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Democratizing InequalitiesDilemmas of the New Public Participation$
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Caroline W. Lee, Michael McQuarrie, and Edward T. Walker

Print publication date: 2015

Print ISBN-13: 9781479847273

Published to NYU Press Scholarship Online: March 2016

DOI: 10.18574/nyu/9781479847273.001.0001

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PRINTED FROM NYU Press SCHOLARSHIP ONLINE (www.nyu.universitypressscholarship.com). (c) Copyright University of NYU Press Press, 2021. All Rights Reserved. An individual user may print out a PDF of a single chapter of a monograph in NYSO for personal use.date: 26 September 2021

Structuring Electoral Participation

Structuring Electoral Participation

The Formalization of Democratic New Media Campaigning, 2000–2008

(p.125) Chapter 7 Structuring Electoral Participation
Democratizing Inequalities

Daniel Kreiss

NYU Press

This chapter examines the impact of new technologies facilitated by political consultancies on public participation in an era of “digital” media campaigns that promise individual empowerment. Drawing on interviews with the consultants who harnessed participatory technologies in the 2008 presidential campaign of Barack Obama, the chapter looks at what it calls “infrastructural intermediaries” that produced new forms of participatory knowledge and practice to help realize and coordinate online electoral participation. While Obama's campaign appeared to fulfill the promise of participatory democracy, the chapter argues that digital media also increase voter surveillance capabilities and restrict engagement to fundraising, promotion, and political data gathering on behalf of the candidate. The Obama campaign illustrates how the nature of voluntaristic contributions and need to avoid overorganizing set bounds around the explicit management of electoral politics.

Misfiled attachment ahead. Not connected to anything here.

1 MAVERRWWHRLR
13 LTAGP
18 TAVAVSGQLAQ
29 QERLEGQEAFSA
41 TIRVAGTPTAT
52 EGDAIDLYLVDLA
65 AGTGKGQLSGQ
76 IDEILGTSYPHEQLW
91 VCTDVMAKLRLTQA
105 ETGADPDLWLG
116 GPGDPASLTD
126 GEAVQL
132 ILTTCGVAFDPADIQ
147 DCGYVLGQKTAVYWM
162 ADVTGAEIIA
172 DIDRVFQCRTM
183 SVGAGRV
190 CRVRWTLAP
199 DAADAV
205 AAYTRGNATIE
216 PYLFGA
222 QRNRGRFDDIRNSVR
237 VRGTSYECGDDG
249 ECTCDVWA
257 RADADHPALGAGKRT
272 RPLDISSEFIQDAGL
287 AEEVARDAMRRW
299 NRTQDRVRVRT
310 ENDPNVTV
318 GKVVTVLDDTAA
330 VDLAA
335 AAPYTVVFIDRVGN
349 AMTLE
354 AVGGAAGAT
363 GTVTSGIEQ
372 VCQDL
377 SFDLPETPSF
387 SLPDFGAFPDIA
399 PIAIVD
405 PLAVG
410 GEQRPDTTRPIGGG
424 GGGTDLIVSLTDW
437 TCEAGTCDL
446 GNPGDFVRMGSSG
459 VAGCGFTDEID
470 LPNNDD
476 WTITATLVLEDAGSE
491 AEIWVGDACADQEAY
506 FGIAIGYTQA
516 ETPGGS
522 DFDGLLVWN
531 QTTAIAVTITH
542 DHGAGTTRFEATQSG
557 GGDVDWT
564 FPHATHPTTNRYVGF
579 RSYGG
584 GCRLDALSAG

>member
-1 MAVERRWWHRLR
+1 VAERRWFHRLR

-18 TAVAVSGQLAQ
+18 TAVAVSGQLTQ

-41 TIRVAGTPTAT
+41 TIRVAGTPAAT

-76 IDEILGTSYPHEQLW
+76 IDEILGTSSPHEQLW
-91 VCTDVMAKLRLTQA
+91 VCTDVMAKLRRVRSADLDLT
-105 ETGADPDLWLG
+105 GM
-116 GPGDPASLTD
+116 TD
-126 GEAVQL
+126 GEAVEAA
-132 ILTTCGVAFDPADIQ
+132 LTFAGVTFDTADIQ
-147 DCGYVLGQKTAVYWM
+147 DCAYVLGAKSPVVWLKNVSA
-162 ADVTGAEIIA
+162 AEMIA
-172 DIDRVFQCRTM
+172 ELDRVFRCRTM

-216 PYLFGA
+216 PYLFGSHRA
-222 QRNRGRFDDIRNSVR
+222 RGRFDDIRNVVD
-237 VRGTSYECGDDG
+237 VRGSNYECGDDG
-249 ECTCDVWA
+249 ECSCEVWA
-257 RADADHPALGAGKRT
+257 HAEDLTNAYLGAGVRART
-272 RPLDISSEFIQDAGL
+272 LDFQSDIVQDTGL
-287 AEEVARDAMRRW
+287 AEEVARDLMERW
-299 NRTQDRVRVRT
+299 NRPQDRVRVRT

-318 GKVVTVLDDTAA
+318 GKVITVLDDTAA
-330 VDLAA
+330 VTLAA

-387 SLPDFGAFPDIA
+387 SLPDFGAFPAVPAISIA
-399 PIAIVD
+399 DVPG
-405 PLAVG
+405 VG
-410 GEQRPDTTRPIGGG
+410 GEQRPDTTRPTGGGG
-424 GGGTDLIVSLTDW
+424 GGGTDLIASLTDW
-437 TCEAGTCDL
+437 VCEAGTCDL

Keywords:   political consultancies, public participation, digital media, participatory technologies, Barack Obama, infrastructural intermediaries, online electoral participation, participatory democracy, voter surveillance, electoral politics

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